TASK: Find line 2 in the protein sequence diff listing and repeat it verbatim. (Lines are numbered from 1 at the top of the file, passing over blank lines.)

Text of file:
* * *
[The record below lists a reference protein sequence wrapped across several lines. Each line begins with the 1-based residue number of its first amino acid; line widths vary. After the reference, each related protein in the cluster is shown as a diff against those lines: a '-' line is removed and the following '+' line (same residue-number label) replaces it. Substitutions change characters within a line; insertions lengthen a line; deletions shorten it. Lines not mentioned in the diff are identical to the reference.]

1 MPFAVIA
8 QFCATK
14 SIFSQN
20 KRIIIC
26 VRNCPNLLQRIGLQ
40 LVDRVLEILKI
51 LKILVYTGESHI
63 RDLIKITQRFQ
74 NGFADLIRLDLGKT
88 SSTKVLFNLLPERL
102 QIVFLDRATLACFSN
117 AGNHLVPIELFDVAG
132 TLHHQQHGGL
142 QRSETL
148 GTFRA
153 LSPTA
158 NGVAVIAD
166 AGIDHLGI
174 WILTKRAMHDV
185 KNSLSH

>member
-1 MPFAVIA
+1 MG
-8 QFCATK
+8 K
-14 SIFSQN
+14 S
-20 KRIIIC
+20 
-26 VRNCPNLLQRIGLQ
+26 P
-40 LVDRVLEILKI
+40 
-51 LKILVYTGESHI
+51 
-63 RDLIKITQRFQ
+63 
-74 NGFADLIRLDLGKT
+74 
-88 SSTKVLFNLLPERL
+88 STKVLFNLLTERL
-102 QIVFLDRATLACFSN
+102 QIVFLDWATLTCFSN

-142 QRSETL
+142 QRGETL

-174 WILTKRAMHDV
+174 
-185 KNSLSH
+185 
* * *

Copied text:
1 MPFAVIA